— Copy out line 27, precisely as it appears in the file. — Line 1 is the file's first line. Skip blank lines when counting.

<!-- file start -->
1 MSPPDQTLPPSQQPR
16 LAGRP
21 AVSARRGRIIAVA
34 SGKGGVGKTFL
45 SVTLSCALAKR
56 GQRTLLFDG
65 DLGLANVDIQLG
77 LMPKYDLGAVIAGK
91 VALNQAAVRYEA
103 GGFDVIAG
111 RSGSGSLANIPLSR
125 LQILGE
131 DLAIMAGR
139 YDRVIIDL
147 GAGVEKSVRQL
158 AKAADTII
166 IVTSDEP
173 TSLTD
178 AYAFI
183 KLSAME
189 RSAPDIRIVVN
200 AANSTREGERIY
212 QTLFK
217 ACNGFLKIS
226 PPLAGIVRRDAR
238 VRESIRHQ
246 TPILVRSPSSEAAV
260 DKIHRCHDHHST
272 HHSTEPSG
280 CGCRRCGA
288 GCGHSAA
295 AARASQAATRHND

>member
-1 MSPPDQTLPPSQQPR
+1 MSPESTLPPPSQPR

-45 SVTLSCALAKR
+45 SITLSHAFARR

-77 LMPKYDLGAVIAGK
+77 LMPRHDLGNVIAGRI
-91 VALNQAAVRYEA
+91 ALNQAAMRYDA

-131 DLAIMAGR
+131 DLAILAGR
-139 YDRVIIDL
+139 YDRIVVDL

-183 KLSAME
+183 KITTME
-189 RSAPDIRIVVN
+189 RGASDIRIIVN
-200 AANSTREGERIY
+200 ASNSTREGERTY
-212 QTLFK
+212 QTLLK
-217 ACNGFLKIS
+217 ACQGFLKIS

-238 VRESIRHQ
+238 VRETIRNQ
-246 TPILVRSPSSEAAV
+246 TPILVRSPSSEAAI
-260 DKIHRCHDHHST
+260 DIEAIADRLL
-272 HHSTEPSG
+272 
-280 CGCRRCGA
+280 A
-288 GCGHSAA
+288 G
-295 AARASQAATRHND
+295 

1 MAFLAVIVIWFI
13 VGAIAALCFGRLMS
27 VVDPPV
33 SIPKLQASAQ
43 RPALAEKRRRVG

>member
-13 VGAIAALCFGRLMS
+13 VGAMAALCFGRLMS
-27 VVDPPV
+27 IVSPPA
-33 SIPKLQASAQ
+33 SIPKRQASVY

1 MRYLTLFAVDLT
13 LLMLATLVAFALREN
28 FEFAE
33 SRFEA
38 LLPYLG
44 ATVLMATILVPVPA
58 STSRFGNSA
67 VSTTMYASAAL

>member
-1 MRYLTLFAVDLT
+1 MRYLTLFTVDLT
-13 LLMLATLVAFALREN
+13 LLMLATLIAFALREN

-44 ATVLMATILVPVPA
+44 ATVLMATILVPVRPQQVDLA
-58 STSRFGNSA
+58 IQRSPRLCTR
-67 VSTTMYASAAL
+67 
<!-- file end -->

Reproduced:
246 TPILVRSPSSEAAV